Policy for attribution
arnoud at engelfriet.net
Wed Jul 12 07:32:40 UTC 2006
Philippe Verdy wrote:
> Do you know that any media without a clear attribution of its author
> is illegal in many countries, because it's impossible to assert if
> the licencing terms are valid, or to contact the true authors to see
> if the publication was authorized and not simply stolen?
It's usually against the law to _remove_ existing attributions,
especially when the author insists on having them (see Berne
Convention art. 6bis (1), which provides for moral rights).
Similarly, it's against the law to add a false attribution.
But if the author publishes anonymously, and you publish the
work, that does not require you to add an attribution of the
author. Of course you need to have a license to publish the
work, but if the license does not require you to add an attribution
and there's no attribution on the work, you have no obligation
to add one.
> Without the attribution of authors, it's all the licencing scheme
> that collapse: why would then a licence be needed, if it's not to
> protect authors and users of open-source programs? Without
> attributions or contracts, there's simply NO intellectual property,
> and in fact NO property at all.
The existence of a copyright on a work does not depend on the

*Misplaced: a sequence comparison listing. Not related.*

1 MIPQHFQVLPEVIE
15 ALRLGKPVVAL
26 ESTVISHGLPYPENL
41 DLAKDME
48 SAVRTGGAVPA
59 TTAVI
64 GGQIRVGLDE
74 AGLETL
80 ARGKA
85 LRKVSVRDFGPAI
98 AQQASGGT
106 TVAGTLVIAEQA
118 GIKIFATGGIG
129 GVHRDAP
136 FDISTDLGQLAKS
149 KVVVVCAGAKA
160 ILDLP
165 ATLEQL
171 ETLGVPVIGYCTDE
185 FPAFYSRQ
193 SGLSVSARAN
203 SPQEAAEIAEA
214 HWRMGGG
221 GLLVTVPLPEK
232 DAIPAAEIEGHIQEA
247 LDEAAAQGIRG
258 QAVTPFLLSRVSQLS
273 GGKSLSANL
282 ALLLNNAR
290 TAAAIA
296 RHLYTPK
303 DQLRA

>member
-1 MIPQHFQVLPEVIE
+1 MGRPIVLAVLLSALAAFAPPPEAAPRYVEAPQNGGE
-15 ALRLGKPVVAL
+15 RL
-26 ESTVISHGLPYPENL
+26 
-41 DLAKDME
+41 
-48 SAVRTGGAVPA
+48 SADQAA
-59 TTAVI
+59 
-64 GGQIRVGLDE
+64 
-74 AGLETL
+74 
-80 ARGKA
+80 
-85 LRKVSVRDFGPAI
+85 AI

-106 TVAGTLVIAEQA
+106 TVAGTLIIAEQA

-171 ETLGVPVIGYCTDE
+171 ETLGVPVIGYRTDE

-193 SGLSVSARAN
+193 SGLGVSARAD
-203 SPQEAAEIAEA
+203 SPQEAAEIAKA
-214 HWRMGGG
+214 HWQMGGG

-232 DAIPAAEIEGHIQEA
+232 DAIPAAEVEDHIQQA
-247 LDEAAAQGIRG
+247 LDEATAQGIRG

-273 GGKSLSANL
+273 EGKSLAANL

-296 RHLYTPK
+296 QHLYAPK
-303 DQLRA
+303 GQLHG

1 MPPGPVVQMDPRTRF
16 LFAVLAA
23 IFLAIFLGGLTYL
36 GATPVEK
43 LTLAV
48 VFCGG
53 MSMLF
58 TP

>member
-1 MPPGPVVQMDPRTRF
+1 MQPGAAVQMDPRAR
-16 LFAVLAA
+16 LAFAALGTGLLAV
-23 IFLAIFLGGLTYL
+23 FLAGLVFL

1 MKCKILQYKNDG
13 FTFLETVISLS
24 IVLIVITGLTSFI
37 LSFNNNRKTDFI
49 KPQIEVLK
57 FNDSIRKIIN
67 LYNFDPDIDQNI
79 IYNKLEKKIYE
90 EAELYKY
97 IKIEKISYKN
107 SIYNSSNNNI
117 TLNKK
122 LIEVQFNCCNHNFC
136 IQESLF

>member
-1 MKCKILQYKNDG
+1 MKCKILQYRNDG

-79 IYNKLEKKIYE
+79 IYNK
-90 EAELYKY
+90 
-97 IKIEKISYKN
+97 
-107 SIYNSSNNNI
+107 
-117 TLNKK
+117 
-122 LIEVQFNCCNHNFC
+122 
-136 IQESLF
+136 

ability to identify its author. Berne does not allow that.
(This BTW is causing problems for so-called "orphan works" where
the authors are unknown so they cannot be contacted to obtain
If there is a license but no author identification, there's of
course the risk that the license was added by someone else than
the author. In that case, if you use the work, you risk getting
sued by the real author and you'll find that the license you
were relying on is worth nothing. How big a risk that is is
something you should determine for yourself. The law only says
"do not use without license", and leaves it up to you to obtain
a valid license somehow.
Arnoud Engelfriet, Dutch & European patent attorney - Speaking only for myself
Patents, copyright and IPR explained for techies: http://www.iusmentis.com/
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